Nick Dokoozlian, University of California viticulturist at the Kearney Agricultural Center, Parlier, said he saw a 20 to 25 percent reduction in berry weight and diameter in his table grape research plots farmed the same as in 2000.
High temperatures in the southern San Joaquin Valley were prominent at the critical first three weeks after fruit set. Weather records show temperatures 100 degrees or higher, with duration from three to seven hours, occurred eight times during that period.
In essence, high temperatures cause vines to consume carbon supplies for survival rather than for developing new cells, he said.
Berry color was also affected by temperature. Although the processes are known, the causes ultimately rest with Mother Nature.
Plant growth regulators can make differences in berry size and color, but they really don’t mitigate the effects of temperature extremes, Dokoozlian said during the recent SJV Table Grape Seminar in Visalia.
After reviewing his data from the hot spells in 2001, he said, "if you have 100 degrees for five hours or more, you will get severe reductions in berry growth. And any time the temperature is above 95 degrees, you can expect some inhibition of berry growth. The warmer the temperature, the less time is required for the exposure to take effect."
Table grape growers also saw shortcomings in color in 2001, and Dokoozlian said response to heat and light is variety specific. A group of pigments govern berry color, and the proportions differ from one variety to the next.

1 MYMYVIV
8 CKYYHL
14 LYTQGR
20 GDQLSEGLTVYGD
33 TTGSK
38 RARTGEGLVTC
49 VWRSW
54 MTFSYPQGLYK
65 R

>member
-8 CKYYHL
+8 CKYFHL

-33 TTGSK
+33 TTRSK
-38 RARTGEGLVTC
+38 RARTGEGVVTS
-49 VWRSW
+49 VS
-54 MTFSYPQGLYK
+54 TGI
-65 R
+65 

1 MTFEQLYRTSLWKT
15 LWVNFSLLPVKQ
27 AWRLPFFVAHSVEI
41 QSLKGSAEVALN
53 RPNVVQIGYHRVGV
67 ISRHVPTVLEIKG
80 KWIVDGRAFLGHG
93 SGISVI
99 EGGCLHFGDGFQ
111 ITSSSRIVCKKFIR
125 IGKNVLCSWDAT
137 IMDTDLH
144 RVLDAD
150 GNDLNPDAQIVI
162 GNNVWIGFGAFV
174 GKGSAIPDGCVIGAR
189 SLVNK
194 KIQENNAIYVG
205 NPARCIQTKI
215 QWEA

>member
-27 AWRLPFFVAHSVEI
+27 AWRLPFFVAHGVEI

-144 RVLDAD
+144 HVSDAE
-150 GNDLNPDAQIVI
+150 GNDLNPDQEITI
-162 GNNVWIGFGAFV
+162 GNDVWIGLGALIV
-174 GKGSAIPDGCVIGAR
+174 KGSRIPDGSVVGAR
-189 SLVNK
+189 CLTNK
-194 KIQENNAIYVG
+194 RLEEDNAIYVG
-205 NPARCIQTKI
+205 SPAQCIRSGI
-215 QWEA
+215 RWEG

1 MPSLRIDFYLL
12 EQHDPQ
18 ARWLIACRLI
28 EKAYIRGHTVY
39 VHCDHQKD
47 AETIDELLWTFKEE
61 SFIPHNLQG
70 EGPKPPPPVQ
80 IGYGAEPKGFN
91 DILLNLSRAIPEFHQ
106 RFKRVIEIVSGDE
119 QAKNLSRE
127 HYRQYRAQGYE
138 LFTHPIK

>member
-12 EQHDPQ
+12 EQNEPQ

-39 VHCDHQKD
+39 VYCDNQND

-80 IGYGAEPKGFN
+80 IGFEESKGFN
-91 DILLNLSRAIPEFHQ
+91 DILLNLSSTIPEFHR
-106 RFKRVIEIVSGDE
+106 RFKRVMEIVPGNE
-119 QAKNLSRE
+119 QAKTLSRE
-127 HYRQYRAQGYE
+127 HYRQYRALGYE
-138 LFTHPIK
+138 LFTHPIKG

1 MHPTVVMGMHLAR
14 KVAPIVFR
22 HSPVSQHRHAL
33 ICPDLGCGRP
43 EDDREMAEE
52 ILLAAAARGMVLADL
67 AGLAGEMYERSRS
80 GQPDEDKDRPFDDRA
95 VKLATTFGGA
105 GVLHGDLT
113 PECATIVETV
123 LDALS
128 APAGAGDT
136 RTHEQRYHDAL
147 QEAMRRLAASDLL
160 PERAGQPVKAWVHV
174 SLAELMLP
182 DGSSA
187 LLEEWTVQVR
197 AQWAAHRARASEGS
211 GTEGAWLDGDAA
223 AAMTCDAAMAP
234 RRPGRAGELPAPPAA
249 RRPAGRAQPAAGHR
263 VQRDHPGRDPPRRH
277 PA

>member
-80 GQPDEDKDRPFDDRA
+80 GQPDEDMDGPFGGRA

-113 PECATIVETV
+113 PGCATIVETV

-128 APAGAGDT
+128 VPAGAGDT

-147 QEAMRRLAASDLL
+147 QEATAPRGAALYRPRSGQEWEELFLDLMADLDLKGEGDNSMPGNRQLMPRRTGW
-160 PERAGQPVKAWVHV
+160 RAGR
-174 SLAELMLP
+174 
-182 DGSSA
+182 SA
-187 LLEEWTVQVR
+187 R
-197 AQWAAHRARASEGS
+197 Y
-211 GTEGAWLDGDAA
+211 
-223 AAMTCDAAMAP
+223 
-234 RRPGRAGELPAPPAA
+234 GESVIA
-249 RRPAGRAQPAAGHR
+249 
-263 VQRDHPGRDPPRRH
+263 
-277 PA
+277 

That accounts for the ability of Tokay, once a principal table variety, to develop its intense, flame color in the cooler nights of the Lodi district, while Tokay grown in the warmer Delano district fails to develop color.
Dokoozlian said the improved color on second-crop grapes is because the later conditions are more conducive to pigment development.
An isolated problem with "pink berry" on white table grapes, including Thompson Seedless, Italia, and newer varieties with a Muscat heritage, was also blamed on heat stress in 2001.
An imbalance in pigments can cause red or black berries to lack color, but in this case, the imbalance brings on color where it is not wanted.
Dokoozlian said the genes for producing color are carried in the white varieties but typically are not expressed. However, heat stress after veraison can activate the color mechanism in the plant. The effects usually occur after several weeks of warmer-than-average temperatures.
Accumulations of pigments triggered by heat stress also produced surface browning seen on some Thompson Seedless in the 2001 season. Some growers reported pitting on berry surfaces, and Dokoozlian attributed that to build-ups of phenolics, the same enzymes that cause raisining inside and on the surface of the fruit during hot weather.